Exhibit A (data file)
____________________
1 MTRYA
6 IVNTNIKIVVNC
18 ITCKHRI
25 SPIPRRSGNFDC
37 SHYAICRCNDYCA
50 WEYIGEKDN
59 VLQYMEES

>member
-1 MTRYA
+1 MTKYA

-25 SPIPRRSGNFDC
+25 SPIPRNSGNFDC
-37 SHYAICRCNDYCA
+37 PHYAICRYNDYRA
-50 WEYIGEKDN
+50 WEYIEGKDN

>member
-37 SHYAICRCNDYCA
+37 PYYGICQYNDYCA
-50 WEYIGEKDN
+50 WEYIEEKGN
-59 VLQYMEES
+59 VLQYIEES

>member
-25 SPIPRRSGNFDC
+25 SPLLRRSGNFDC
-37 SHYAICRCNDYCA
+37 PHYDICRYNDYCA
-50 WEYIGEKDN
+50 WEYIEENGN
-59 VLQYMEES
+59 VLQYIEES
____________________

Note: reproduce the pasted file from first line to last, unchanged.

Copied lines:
1 MTRYA
6 IVNTNIKIVVNC
18 ITCKHRI
25 SPIPRRSGNFDC
37 SHYAICRCNDYCA
50 WEYIGEKDN
59 VLQYMEES

>member
-1 MTRYA
+1 MTKYA

-25 SPIPRRSGNFDC
+25 SPIPRNSGNFDC
-37 SHYAICRCNDYCA
+37 PHYAICRYNDYRA
-50 WEYIGEKDN
+50 WEYIEGKDN

>member
-37 SHYAICRCNDYCA
+37 PYYGICQYNDYCA
-50 WEYIGEKDN
+50 WEYIEEKGN
-59 VLQYMEES
+59 VLQYIEES

>member
-25 SPIPRRSGNFDC
+25 SPLLRRSGNFDC
-37 SHYAICRCNDYCA
+37 PHYDICRYNDYCA
-50 WEYIGEKDN
+50 WEYIEENGN
-59 VLQYMEES
+59 VLQYIEES